White Men Are The Biggest Group Applying To Redraw California's Voting Maps

(Josie Huang/LAist)

California officials are pushing back the deadline to apply to join a panel with one of the trickiest and most important tasks in state politics: redrawing election district maps.

The new deadline — Aug. 19 — allows for an extra 10 days to apply for the 2020 Citizens Redistricting Commission.

State Auditor Elaine Howle announced the change Monday amid criticism that the applicant pool is disproportionately male and white, and therefore not representative of the state.

Howle said the last week has seen an uptick in women and minority applicants, and "we want to continue to push for that."

When LAist looked at the data a week ago, two-thirds of applicants were white and about 60 percent were males. By comparison, just 13 percent were Latinos, even though they are California's largest ethnic group, making up 39 percent of the population.

Since then, more women and people of color have applied, but whites and men continue to be overrepresented.

(State Auditor's Office)

Voting rights advocates say it's vital to have a diverse applicant pool to ensure fair representation for all Californians.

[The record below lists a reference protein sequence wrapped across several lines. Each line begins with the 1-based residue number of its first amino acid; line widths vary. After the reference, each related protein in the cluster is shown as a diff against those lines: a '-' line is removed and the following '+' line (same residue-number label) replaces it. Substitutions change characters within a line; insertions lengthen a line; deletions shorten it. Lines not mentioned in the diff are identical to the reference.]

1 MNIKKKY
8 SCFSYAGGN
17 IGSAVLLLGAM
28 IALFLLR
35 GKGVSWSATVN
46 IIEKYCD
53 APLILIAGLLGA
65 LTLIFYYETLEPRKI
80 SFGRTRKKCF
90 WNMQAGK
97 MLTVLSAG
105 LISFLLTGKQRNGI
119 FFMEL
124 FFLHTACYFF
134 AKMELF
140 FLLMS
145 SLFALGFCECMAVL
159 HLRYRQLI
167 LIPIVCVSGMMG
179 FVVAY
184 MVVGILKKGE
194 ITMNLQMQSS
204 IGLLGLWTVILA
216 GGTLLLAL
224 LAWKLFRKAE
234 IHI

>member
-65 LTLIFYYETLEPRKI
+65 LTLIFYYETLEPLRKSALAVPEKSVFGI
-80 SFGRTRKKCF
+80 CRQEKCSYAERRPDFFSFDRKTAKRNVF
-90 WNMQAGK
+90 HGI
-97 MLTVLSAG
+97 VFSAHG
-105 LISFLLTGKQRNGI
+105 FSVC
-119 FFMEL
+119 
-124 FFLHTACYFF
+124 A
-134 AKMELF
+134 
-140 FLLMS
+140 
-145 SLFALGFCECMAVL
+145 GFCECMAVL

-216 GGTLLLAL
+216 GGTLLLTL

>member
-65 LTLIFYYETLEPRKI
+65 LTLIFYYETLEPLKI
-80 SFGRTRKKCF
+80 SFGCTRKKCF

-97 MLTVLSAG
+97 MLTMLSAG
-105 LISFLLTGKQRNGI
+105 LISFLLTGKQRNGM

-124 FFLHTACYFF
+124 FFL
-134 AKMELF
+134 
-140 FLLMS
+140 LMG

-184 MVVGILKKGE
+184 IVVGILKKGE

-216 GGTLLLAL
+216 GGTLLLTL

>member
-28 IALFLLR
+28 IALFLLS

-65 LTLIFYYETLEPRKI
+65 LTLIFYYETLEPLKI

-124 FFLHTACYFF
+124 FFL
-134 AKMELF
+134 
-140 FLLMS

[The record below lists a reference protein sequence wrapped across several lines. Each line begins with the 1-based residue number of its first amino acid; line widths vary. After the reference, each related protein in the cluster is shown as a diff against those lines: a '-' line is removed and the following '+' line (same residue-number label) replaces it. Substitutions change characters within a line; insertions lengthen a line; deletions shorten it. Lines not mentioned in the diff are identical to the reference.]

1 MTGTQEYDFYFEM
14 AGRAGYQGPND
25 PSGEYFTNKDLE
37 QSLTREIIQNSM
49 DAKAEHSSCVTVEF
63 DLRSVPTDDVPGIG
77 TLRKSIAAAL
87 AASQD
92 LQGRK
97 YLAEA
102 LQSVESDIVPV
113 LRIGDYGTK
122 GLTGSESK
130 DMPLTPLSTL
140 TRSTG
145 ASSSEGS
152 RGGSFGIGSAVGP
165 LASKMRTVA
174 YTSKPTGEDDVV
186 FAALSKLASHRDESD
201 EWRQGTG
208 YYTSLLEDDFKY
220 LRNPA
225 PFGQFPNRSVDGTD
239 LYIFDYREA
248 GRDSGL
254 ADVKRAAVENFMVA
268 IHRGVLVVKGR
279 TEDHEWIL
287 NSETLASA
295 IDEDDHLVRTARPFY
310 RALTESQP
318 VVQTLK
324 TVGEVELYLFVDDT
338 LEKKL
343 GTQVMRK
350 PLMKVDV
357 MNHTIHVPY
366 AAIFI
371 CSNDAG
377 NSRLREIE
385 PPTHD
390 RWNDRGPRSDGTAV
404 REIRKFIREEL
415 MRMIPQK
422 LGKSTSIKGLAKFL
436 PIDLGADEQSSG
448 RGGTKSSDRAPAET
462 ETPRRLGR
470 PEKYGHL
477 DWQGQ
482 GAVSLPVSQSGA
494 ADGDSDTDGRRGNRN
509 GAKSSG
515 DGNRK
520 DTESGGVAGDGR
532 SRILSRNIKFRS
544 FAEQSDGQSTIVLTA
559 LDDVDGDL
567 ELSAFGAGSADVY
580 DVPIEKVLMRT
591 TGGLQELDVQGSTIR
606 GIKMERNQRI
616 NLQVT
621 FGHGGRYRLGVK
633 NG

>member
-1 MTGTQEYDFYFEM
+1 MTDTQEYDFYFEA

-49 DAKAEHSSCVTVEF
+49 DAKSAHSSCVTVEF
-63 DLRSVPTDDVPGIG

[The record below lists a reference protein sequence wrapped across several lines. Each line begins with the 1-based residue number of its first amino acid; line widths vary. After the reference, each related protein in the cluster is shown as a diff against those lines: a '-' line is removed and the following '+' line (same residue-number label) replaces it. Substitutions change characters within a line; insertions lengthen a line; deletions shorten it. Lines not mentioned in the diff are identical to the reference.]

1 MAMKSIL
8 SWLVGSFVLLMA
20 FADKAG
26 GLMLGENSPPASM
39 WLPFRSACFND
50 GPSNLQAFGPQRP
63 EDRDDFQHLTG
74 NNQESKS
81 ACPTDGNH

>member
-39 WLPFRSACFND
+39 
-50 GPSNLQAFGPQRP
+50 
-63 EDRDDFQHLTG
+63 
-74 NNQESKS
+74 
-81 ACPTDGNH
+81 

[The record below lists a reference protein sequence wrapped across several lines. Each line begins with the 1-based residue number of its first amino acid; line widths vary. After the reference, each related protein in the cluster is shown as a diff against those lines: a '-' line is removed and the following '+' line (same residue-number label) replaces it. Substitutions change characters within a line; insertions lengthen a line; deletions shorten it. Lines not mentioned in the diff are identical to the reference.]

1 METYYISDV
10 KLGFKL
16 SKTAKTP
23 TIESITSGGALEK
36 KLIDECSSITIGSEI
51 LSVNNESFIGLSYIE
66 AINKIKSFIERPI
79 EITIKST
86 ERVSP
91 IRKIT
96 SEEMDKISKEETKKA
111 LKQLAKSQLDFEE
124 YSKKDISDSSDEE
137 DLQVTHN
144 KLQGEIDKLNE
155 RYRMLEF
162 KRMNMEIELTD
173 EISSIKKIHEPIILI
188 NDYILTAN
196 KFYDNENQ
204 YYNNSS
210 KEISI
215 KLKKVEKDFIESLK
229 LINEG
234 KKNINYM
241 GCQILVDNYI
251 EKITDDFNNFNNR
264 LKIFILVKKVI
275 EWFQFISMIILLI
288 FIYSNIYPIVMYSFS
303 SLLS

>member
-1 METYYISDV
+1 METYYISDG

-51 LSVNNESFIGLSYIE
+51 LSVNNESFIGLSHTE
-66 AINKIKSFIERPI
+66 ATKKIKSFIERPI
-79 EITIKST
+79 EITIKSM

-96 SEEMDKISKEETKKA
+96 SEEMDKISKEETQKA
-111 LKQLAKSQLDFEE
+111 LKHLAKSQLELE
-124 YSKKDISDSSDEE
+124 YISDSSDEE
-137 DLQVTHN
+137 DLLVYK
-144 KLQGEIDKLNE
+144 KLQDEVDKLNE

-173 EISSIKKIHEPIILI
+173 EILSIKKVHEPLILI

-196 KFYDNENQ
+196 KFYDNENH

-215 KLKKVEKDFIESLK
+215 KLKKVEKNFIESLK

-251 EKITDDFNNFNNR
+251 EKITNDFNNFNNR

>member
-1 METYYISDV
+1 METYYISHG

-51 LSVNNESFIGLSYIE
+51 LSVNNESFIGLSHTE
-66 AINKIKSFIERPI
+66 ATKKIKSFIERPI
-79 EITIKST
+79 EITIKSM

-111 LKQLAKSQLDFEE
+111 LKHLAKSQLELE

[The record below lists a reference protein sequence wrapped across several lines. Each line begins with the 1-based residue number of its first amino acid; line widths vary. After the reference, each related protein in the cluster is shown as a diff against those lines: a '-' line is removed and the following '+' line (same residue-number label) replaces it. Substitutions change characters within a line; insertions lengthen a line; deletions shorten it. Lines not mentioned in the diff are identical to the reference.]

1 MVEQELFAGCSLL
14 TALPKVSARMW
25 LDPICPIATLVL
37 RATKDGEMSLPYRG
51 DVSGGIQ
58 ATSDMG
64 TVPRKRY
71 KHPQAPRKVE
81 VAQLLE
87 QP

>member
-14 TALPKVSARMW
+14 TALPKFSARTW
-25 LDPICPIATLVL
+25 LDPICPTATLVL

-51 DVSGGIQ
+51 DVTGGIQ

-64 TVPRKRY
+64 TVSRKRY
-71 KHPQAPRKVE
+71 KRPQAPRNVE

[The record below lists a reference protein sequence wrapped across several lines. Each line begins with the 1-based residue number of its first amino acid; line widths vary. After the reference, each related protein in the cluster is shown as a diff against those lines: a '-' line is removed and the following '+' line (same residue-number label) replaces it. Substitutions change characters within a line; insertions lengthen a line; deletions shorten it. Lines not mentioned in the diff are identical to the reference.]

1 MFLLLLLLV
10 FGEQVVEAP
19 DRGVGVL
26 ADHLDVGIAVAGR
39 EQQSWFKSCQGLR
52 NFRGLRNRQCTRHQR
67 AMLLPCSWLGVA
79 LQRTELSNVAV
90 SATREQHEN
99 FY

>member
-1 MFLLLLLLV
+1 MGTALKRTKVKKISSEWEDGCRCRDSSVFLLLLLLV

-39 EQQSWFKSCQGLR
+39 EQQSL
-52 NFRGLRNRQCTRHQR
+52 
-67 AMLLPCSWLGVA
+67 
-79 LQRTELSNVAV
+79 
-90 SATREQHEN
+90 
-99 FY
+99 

"In order to really have a pool of finalists who really represent the best and brightest you need to have a good and large pool to select from," said Kathay Feng, who helped lead the charge to create the commission and is now National Redistricting Director for Common Cause.

As of Monday, nearly 14,000 applications had been submitted.

A Push For More Time

Last month, a coalition of more than 20 advocacy groups asked the state auditor to push the two-month application period ending Aug. 9 to Sept. 30, so they could recruit more diverse applicants.

But Howle said she worried that moving the deadline to the end of September wouldn't give the panel in her office enough time to review thousands upon thousands of applications.

Sean Dugar, a redistricting consultant for California Common Cause, said the extension announcement "came out of the blue," but was appreciated.

"We've been on the ground pushing for that diversity factor and we're glad the state auditor came around and decided that more time was needed," Dugar said.

Dugar said the advocacy groups will use the extra time to "bump up" outreach on social media and hold informational webinars and events featuring current redistricting commissioners.

Wait — Aren't Elected Officials In Charge Of Redistricting?

That used to be the case. But in 2008, Californians passed the Voters FIRST Act and wrested the job of redistricting from political insiders and put it in the hands of average citizens.

The move put California on the vanguard of electoral politics. In many other states, the party in power still gets to redraw legislative and congressional districts after each new census, giving rise to gerrymandering fears.

But in California, political boundaries were determined by regular folks for the first time after the 2010 census. The 14 members included a bookstore owner, engineer and full-time mom. Here's a video featuring some of the commissioners: